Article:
It’s ironic (and predicable) that the interfaces SUPPLE comes up with for dexterity/visually impaired people are just better interfaces than the controls. The optimized interfaces almost always display more information in a way that requires less clicking than the original interfaces. No wonder they perform better! It’s just a direct application of Fitts’s law and GOMs analysis.
One interesting thing to call out: The interfaces for SUPPLE are defined by schematic intent, not by layout. The computer translates a user-flow markup into an actual interface. We’ll probably see a lot more of this as we need to design web sites for truly divergent screen-sizes (computer, mobile, wall screens).
Jakob Nielson brings up one of my pet peeves with using scroll wheels on forms in his latest Alertbox (although I just tried this with Opera, Safari and IE7 and didn't reproduce this- did we solve this problem already?):
Sites offer drop-downs for state abbreviations under the theory that doing so prevents input errors. But that's not true: menus are more error prone than typing because the mouse scroll wheel often makes users inadvertently change the state field's content after they've moved their gaze elsewhere on the screen. In contrast, everybody knows how to type their own state's two letters, and it's always faster to enter this information through the keyboard than the mouse.
I hate it when your browser's focus is still on the select box, but your focus is on the page and you start scrolling the wheel to move down the page and you change your selection instead.
I don't know if I've set up my browser to not do that, or if the current generation of browsers all solved this problem- but I still feel the caution when I'm using a select box- I consciously click back onto the page to focus it instead of the select box before moving on.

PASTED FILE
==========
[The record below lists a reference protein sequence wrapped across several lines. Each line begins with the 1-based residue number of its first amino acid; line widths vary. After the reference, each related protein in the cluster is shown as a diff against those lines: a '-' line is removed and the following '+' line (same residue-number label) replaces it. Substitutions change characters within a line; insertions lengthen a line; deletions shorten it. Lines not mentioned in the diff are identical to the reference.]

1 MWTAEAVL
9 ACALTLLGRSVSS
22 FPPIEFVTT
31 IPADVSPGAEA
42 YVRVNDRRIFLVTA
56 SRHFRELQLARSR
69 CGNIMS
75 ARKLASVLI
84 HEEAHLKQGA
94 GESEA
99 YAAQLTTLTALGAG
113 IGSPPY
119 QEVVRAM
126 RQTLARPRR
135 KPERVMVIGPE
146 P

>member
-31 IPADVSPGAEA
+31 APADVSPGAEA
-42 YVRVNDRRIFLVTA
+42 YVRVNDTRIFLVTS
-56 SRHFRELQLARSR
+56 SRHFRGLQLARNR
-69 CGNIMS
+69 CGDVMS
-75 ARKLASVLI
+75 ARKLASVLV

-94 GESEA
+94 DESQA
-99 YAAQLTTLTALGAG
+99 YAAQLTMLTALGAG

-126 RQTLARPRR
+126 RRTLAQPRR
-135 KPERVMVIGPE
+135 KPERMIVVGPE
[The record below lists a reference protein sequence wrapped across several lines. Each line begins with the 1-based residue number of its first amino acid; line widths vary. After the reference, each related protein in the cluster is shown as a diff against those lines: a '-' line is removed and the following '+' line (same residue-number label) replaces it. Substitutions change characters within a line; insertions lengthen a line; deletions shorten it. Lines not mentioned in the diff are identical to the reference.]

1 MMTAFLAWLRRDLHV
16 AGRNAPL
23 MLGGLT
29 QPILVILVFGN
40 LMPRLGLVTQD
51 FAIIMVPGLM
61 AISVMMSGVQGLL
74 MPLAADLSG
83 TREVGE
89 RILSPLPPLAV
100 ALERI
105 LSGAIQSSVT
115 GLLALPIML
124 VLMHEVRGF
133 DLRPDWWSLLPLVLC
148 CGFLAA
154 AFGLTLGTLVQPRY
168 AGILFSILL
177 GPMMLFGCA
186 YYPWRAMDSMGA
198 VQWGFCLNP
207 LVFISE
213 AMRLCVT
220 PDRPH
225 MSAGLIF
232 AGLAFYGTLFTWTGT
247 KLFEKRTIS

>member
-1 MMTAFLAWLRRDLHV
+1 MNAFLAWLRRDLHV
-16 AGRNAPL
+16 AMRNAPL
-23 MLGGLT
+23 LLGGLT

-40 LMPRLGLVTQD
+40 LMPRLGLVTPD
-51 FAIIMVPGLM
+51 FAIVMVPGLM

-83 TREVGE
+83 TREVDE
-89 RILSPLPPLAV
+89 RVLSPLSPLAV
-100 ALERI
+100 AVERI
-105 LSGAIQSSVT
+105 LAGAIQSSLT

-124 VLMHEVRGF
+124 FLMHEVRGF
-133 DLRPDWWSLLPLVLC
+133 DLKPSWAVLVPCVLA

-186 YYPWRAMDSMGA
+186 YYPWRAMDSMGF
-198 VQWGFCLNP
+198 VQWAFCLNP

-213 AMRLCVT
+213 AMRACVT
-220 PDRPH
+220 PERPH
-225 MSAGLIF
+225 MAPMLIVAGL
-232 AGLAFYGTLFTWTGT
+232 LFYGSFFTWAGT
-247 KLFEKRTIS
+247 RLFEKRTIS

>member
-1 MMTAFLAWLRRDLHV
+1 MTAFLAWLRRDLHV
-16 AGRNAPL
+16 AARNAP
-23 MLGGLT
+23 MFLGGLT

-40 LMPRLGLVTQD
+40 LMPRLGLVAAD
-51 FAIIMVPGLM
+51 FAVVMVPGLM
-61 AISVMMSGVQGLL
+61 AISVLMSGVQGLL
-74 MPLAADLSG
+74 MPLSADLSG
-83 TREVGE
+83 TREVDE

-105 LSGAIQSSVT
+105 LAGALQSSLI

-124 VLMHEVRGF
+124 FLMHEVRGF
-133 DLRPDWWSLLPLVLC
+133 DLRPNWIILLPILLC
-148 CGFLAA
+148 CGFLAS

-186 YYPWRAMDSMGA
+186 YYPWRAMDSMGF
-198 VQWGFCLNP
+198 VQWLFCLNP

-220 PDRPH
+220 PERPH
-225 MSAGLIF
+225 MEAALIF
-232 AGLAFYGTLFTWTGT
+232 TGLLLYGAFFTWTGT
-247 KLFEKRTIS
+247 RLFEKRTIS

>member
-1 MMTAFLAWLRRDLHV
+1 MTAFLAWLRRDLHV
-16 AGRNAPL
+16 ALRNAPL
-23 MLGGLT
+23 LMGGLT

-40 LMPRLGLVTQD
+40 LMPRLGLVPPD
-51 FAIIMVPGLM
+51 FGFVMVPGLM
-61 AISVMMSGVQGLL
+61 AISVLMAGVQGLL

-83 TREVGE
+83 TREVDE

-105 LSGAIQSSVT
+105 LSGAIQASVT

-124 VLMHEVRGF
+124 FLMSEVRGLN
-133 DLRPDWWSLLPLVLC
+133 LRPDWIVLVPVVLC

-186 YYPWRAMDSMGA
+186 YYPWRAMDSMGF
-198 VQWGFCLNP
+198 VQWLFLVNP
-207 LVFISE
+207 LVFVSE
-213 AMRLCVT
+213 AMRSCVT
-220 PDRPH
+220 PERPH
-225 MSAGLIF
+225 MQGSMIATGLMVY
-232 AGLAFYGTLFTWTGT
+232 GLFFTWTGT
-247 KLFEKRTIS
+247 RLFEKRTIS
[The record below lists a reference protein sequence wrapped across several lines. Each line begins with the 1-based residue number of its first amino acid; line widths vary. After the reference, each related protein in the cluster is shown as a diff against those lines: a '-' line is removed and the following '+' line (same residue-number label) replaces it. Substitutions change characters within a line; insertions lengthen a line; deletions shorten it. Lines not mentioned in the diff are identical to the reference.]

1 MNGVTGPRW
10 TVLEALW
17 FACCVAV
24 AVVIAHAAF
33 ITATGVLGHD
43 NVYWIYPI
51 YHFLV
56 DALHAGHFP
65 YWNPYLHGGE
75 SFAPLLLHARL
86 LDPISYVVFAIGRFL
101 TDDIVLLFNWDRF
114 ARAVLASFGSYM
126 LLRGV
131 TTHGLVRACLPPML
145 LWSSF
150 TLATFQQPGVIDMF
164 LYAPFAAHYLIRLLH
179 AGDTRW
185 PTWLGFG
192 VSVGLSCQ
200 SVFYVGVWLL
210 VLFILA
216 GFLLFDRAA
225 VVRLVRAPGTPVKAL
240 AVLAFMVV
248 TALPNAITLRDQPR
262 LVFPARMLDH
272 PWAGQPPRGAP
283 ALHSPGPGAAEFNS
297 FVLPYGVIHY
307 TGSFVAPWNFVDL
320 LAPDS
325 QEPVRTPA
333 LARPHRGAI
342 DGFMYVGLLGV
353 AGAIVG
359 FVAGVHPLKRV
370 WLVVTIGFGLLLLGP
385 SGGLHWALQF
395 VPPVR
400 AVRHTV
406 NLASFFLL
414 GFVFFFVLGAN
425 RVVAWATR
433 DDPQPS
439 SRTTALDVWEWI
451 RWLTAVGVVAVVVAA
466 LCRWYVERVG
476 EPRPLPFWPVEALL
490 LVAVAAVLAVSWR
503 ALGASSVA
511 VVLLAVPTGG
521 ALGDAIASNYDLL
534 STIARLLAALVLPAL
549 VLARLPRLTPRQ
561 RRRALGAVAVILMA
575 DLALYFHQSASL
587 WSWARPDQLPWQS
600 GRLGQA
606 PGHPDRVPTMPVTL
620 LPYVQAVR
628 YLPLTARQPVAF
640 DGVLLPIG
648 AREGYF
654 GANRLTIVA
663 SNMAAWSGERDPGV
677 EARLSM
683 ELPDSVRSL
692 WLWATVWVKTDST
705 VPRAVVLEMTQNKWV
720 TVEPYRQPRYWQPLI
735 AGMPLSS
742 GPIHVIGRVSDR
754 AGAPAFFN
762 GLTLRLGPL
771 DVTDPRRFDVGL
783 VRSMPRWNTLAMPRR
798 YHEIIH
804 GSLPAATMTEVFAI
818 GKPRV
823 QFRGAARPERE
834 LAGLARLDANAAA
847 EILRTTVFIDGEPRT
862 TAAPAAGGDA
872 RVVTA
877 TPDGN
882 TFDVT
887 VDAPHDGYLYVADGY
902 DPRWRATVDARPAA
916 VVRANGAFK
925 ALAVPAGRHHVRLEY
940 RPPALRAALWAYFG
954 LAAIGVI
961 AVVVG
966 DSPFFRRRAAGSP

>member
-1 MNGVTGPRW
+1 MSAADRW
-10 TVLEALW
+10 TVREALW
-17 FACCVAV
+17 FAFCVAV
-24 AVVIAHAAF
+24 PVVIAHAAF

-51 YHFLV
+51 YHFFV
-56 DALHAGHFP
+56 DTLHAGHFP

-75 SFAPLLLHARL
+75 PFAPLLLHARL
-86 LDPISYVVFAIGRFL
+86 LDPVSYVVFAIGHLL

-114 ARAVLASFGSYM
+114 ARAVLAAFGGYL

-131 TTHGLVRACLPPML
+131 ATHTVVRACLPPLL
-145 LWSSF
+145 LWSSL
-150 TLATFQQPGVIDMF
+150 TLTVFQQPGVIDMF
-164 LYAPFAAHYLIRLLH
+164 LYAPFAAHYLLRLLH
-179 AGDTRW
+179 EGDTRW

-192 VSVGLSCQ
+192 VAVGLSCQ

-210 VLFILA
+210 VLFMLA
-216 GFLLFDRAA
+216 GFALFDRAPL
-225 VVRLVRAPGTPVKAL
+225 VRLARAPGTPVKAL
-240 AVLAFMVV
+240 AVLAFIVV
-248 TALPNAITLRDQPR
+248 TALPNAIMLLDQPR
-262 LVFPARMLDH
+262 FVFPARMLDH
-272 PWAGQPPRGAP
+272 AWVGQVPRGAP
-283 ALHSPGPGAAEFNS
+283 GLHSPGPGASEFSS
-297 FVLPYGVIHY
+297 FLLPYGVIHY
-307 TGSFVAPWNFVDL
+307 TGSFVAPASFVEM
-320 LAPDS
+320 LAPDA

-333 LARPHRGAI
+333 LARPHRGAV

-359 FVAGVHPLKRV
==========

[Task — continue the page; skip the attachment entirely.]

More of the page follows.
Guerrilla Usability is what I call it when we take existing systems and use them in unexpected ways to create a more "usable" solution. Often, it's forcing something to be more usable via glue/tape, or the diagnal path of worn out grass between buildings when the sidewalks just aren't quick enough. If there's a right way and an easy way, Guerrilla Usability is choosing the easy way (inspired by Gerry Gaffney).
That's why I thought this ESPN article was a good example of G.U. It's about how the iPod has become a much sought after gadget for Major League Baseball, and although we're still talking about watching video on iPod (what the system is designed to do), I still want to classify this as G.U. because it's just an interesting twist on technology to accomplish a user's goal. Instead of watching video in a "projection room" (I'm sure they don't have them anymore, but you have to admit that's what you thought of right?) or on DVD, they are loading every hit against every team and pitcher up on their iPods and reviewing them at any time: while on the plane to play the next team, in the locker room, etc... of note is the effort being put into a "playlist" for each player to have all the appropriate videos on hand at any given time.
I'm not sure exactly how motivated players are to watch video of themselves and opponents all day, but from this article it would seem that having the video on hand any time of the day is the real killer experience. I'm always fascinated when people find new ways to accomlish goals with existing tools.
The system is working out so well that all sorts of teams are looking into the how they can set up the same kind of system.
Not content with just a kids menu and a crayon or two, Macaroni Grill lays down paper over the table which I'll go ahead and chalk up as (in my case) a good customer experience since I had a 5 year old with me. (Plus, I'm sure it makes clean up a snap!)
My kids' usability review: Pros:
He can practice his kindergarten math/writing*
He can practice his "Super Hero" drawing (I'll take credit for that Batman though thank you very much)
The name Macaroni is right there in the title! (Why is macaroni a perennial favorite of kids?)
Where exactly are we supposed to eat again?
Wait...they're going to throw this all away when we're done?
Papercuts. You seriously have to fold the edges of the paper over; this has happened to us several times.
*I drew pictures and he would spell out as much of the word as he could- We got to the letter "L" and of course I tried my hand at a lion. After two futile, and frankly unrecognizable attempts at the king of the jungle my son gives up asking me what it was. Upon hearing what it's supposed to be, he says to me: "you know dad...you could have just drawn a lemon." ...I thought it was time to move on to the letter 'M'